Recent CodeSOD

Code Snippet Of the Day (CodeSOD) features interesting and usually incorrect code snippets taken from actual production code in a commercial and/or open source software projects.

Dec 2016

1 Moment in Time

by in CodeSOD on

On occasion, we've all faced a situation where we need to check to see if some internal application process has succeeded, or gotten stuck. There are many ways to accomplish this; some better than others. In the old days, folks used loops to count CPU cycles. Of course, as CPUs got faster, this didn't scale all that well. Now you can use myriad combinations of event handlers, semaphores, thread safe flags and threads. Or you can just use the time tested method of hard coding a sleep.

Of course, this requires that you have a decent idea of how long something will take to complete. It also assumes that you know something about the delays that can reasonably be expected in the execution environment.

Recycled Code

by in CodeSOD on

Hannes has inherited a legacy project. Like most legacy projects, it has no real documentation, the code is a disorganized mess, and making any change runs a non-zero risk of completely knocking over the house of cards.

What few comments the code has tells us things like this:

Not Getting the Getters

by in CodeSOD on

The number of customers that might purchase your software has a detectable impact on how you develop that software. If you’re making a smartphone time-killing game, for example, there are potentially hundreds of millions of customers for that game. This drives software in two directions- you have your mounds of shovelware crap that just hope to make a few bucks fleecing suckers, and then you have the tight competition that optimizes the design of the software.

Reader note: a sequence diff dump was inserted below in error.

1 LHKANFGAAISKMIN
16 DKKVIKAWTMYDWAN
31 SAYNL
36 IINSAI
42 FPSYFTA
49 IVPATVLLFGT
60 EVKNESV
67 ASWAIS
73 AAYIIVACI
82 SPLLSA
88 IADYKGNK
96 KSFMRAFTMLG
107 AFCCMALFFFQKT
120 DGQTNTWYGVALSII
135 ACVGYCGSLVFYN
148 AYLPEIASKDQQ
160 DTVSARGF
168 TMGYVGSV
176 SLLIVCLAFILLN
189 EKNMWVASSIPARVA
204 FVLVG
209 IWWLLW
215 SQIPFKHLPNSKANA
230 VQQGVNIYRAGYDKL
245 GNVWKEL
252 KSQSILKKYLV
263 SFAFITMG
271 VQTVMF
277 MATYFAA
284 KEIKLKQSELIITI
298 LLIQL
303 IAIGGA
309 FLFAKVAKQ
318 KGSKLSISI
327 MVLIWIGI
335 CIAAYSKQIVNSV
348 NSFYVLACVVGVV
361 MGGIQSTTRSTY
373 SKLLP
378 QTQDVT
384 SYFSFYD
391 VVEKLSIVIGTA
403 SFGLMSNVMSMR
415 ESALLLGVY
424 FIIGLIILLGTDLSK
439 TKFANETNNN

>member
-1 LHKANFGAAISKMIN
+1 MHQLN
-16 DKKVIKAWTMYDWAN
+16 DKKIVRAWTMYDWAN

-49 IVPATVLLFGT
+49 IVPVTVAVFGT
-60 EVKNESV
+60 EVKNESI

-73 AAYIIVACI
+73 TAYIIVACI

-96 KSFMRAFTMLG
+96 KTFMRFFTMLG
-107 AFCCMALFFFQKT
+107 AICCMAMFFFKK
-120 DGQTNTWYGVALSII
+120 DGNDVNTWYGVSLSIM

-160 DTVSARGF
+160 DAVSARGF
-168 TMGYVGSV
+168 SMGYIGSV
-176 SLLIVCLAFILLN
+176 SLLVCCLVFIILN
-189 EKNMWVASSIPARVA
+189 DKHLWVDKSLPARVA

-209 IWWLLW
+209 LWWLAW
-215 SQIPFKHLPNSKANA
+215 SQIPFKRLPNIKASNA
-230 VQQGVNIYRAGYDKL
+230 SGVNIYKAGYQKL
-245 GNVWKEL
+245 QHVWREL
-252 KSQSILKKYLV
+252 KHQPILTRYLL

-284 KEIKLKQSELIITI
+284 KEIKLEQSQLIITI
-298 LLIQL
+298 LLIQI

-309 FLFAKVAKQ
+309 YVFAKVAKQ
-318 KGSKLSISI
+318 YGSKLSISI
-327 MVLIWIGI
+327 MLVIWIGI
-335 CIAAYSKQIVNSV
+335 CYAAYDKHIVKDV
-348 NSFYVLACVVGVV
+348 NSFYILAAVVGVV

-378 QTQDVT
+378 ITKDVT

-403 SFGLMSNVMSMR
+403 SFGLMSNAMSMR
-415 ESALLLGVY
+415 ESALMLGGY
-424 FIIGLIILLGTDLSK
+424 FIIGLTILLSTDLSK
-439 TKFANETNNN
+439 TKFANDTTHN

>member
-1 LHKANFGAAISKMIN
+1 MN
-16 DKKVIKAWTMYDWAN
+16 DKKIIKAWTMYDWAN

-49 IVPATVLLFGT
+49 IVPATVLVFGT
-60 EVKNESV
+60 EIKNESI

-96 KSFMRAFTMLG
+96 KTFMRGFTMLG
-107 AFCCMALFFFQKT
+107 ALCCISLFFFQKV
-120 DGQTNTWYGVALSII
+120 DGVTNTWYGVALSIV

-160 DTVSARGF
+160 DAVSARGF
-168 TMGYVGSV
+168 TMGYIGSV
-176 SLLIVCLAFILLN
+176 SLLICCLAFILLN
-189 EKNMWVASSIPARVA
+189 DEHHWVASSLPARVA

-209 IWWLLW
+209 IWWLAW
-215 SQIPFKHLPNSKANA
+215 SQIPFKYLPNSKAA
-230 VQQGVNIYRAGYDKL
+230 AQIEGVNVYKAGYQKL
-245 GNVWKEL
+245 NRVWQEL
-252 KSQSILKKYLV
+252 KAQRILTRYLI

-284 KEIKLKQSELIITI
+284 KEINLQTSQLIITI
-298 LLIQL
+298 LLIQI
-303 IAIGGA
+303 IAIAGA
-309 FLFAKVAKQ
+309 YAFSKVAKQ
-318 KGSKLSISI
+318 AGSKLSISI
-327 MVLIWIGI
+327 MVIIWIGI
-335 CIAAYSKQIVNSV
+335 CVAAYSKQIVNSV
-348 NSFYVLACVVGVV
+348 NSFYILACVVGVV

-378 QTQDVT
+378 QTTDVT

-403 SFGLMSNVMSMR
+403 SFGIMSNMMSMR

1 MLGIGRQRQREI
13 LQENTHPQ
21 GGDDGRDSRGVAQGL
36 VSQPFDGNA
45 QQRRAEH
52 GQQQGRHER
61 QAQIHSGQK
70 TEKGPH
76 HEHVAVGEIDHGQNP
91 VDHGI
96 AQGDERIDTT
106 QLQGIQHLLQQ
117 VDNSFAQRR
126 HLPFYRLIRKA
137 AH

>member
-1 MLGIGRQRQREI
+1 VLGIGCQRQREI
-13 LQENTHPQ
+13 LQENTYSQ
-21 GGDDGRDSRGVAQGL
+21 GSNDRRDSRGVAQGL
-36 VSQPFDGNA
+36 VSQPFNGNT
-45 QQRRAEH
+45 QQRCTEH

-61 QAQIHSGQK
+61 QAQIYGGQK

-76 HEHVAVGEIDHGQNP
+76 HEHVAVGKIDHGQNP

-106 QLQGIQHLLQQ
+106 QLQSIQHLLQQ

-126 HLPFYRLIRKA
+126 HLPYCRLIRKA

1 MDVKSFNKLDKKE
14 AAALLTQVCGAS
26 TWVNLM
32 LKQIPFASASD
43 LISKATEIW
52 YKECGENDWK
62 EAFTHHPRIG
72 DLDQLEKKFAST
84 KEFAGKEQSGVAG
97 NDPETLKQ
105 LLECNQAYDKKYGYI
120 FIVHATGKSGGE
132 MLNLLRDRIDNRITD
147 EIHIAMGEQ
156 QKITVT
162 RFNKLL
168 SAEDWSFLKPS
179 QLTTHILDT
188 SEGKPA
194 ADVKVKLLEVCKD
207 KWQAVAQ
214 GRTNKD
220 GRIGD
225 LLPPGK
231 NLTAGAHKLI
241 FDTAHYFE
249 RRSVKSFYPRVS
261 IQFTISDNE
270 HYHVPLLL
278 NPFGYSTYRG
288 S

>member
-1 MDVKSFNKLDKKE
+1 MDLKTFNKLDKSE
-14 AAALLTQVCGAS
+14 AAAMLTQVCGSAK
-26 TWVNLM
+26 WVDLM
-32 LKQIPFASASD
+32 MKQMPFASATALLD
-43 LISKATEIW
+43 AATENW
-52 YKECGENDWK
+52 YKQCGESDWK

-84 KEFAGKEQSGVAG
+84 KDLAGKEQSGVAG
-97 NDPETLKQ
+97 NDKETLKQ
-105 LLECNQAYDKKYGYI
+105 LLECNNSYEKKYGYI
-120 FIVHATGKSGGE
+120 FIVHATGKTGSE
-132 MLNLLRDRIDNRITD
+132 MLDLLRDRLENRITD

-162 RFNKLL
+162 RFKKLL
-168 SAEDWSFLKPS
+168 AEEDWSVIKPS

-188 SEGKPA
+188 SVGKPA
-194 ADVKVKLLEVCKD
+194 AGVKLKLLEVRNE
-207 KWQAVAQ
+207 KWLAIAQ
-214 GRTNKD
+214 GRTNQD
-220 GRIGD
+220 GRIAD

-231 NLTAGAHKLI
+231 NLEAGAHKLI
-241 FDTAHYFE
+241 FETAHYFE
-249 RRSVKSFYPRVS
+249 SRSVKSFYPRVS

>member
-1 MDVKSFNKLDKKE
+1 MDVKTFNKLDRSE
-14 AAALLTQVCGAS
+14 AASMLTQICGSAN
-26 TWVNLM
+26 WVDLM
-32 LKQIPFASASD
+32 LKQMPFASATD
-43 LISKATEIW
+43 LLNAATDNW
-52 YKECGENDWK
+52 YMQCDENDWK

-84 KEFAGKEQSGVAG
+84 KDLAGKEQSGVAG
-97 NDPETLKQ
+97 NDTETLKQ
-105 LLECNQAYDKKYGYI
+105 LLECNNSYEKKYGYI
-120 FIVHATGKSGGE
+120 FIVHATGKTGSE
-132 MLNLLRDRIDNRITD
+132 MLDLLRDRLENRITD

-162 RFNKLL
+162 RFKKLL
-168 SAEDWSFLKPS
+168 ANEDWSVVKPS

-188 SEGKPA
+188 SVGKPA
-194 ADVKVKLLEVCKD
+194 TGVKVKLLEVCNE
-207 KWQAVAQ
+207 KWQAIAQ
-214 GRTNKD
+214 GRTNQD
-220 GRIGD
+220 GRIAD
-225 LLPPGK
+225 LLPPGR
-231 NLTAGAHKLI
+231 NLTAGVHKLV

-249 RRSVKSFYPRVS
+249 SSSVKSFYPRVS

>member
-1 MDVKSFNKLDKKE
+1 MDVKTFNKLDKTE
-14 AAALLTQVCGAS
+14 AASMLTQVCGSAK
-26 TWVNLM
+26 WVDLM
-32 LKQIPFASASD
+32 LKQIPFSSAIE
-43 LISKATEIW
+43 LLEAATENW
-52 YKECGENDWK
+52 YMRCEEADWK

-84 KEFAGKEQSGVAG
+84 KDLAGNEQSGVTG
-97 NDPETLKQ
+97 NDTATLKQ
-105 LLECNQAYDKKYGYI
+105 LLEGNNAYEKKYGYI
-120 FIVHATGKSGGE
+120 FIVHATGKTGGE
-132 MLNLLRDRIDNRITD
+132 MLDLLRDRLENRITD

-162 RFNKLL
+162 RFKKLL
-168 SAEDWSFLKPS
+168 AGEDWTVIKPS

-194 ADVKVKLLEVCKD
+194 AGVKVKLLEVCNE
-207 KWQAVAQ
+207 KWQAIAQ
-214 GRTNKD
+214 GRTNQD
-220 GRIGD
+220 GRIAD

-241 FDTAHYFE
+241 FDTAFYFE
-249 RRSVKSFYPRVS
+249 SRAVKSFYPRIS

Contrast that to “enterprise” software. If you’re making an ERP, how many potential customers do you have? Thousands? Tens of thousands? And each one of them is going to want something different from your product, so you’ll need to either pile on features or build an Internal Platform that lets them customize it. It doesn’t matter how much money is in this market, or even how many users there are going to be- it’s all about the number of customers that might pay for your product. This, I suspect, is a large part of why enterprise software is terrible, and I think it lays out a corrolary to Remy’s Law of Enterprise Software: the narrower the audience, the worse the software is going to be.

This is the Endian

by in CodeSOD on

Anyone who’s ever needed to write cross-platform code in C or C++ knows that TRWTF is endianness. Your options are either to use a lot of platform specific preprocessor macros, or to coerce all of your data into your own specific format, for portability.

Adam H’s company took the latter approach, implementing a ByteWriter class. It was relatively easy to use, with code that looked something like this:


by in CodeSOD on

Felix caught a ticket about their OpenId authentication. For some mysterious reason, it had started failing around 30% of the time, specifically because the access token returned by the service was invalid.

Felix had originally written the code, but there was one problem: he wasn’t the last one to touch it. Another development team needed their own versions of the code, organized a bit differently, for infrastructure reasons. Eventually, the whole thing was turned into a drop-in library component that was used by all applications which depended on OpenId. The failures started after they made their changes, so obviously their changes caused the failures.